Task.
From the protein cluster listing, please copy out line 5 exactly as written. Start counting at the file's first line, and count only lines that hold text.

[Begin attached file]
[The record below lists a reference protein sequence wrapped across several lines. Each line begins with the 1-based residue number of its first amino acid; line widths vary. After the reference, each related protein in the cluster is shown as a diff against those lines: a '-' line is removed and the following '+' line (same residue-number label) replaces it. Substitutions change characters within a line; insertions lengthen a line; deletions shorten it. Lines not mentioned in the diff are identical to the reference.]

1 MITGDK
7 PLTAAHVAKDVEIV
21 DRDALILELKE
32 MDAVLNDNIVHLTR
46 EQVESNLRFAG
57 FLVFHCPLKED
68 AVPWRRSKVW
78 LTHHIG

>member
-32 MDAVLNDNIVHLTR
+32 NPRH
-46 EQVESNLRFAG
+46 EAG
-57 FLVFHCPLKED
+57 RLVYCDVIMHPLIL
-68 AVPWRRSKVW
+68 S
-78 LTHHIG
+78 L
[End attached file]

32 MDAVLNDNIVHLTR